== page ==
Open Bug 1216814 Opened 6 years ago Updated 6 years ago
note how to run a test suite locally when clicking on it in treeherder
Often when I get a failure in a try push, I then proceed to spend a couple hours figuring out how to run the failing tests locally. It would be really useful to note in the information panel in the bottom left how to run the test suite (|./mach mochitest -blah -flag testdir|)
Yes, we really need to do this.
Component: Treeherder → General
Product: Tree Management → Testing
Version: --- → Trunk
We should probably make this mandatory for Tier 1 jobs, though this arguably falls under the "Has sufficient documentation" requirement that all visible by default jobs fall under.
Bonus points for also linking to the wiki page documenting the job that we're also supposed to have for all visible jobs.
Summary: note how to run a test suite locally when clicking on it in tree hearder → note how to run a test suite locally when clicking on it in treeherder
I'm sure technically this isn't too demanding, but what exactly is required? Just running the tests under mach or under mozharness? Just the test that failed, just the chunk that failed, or everything? There are certainly cases in which making the less-like-automation choices here will make the bug disappear.
I think instructions for how to reproduce the job would be ideal. In the case of a failure and we have something like run-by-dir, then have commands to just run the directory of failing tests. Maybe a template system for each job and the ability to take the errors and input them into the template?
I think the best way to surface this is via some artifact in the log (eg TinderboxPrint, or some more modern equivalent) - which would (a) be surfaced in the Treeherder UI [tinderboxprints already are], (b) also be visible in the raw log and/or console output locally for developers to read directly. (As opposed to trying to add some feature to Treeherder)
that is a great idea :emorley. Can we ensure that it doesn't get lost? sometimes I have trouble finding things in the info pane at the bottom
Longer term I'd love for us to move away from TinderboxPrints and use some more structured notation in the log (like is used for TalosResults). Treeherder already has the concept of different types of notations (eg links) - we could expand that to a handful of categories (eg screenshots, results stats, instructions to repro) and then have Treeherder do different things with them in the UI. The main thing is that I don't want Treeherder itself to have to generate the command line arguments from the job types etc - that should be provided to Treeherder via the harness/mozharness/... itself. It's worth also noting things like TaskCluster can already submit their own arbitrary artifacts to Treeherder - which would make for an alternative to having to output TinderboxPrints (/whatever replaces them) to the log itself.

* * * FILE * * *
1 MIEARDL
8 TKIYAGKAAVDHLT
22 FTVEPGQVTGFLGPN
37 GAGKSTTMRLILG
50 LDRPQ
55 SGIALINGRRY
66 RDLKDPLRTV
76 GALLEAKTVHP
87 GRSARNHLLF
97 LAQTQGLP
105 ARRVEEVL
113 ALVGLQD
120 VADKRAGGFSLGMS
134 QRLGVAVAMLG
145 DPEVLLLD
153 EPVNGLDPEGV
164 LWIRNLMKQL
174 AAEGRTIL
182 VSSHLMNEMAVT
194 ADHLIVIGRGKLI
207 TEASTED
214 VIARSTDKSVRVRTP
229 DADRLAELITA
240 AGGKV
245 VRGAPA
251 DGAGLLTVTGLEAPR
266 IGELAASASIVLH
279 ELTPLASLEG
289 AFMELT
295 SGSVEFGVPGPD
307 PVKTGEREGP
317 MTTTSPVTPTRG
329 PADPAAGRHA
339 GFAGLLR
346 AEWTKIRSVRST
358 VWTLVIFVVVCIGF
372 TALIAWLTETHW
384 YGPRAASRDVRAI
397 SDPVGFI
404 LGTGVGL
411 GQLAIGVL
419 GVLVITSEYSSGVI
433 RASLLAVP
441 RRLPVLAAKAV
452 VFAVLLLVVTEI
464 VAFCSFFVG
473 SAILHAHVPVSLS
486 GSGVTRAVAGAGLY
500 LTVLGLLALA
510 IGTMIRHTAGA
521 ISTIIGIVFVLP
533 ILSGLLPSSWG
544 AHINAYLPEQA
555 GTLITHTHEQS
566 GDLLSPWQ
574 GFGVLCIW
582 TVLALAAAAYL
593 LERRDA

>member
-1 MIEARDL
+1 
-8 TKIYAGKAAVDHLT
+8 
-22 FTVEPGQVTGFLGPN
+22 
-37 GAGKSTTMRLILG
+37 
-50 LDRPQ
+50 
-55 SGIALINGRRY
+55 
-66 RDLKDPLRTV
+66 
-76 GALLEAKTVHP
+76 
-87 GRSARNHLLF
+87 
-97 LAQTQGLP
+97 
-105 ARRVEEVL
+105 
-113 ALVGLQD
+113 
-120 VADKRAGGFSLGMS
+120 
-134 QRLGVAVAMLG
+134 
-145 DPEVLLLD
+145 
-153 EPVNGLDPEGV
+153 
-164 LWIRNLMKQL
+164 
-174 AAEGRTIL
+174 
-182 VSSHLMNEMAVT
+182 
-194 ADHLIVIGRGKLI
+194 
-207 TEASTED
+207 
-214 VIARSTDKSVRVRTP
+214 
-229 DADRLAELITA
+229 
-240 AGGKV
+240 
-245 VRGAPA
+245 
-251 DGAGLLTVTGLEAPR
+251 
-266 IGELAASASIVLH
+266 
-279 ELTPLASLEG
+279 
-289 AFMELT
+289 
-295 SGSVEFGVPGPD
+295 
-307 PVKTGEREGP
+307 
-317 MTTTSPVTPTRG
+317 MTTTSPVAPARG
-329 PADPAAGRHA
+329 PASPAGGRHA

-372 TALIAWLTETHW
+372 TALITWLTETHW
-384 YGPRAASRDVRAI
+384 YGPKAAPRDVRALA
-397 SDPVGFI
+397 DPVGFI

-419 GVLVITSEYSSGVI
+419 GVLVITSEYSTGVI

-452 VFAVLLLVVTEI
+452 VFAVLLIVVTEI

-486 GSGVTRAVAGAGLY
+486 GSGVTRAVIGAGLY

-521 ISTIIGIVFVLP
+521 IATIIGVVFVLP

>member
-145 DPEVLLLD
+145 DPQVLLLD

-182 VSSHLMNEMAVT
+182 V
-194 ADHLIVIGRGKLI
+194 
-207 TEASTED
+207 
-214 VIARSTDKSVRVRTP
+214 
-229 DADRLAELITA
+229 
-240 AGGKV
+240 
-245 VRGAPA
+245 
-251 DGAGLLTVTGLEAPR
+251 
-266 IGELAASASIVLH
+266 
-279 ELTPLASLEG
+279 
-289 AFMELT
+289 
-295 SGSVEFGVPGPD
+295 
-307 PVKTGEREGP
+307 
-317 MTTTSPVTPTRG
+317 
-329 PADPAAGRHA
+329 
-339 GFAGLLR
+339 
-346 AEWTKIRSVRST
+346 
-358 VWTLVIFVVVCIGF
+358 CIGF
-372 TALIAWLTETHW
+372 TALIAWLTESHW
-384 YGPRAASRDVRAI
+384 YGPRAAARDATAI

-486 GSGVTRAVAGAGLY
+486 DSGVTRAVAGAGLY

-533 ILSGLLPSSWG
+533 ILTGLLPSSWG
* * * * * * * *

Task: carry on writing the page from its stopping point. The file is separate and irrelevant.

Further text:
fx ui harnesseses provide the "developer mode" command to copy/paste into the developer's machine. Showing that (or an equivalent mach command) would probably be a good start.
So, the as-close-to-automation-as-possible approach would be to finish bug 1207377 then get mozharness to dump out |mach mozharness <target> <args-passed-on-this-run>|. But I'm still not really clear if trying to be that correct is better than giving people something easier to run (i.e. not involving mozharness), or which is a smaller subset of tests. FWIW doing a the kind of minimum-atomic-block-of-tests thing that Joel suggested seems like it would require a lot of harness/testsuite-specific code.
I think ideally we'd want two things: 1 - for failing jobs, instructions on how to most simply run (the chunk/dir that contains) the failing tests 2 - for all jobs, instructions on how to reproduce the job locally with as much fidelity with CI as possible, probably using |mach mozharness|
as it stands, all tests are typically run through 'mach', so we should print out mach commands. mozharness commands are more complicated, and if we want that, then mach should encapsulate it. Fine grain stuff should be bonus points for an eager hacker, ideally mach will have easy usage for reducing the scope.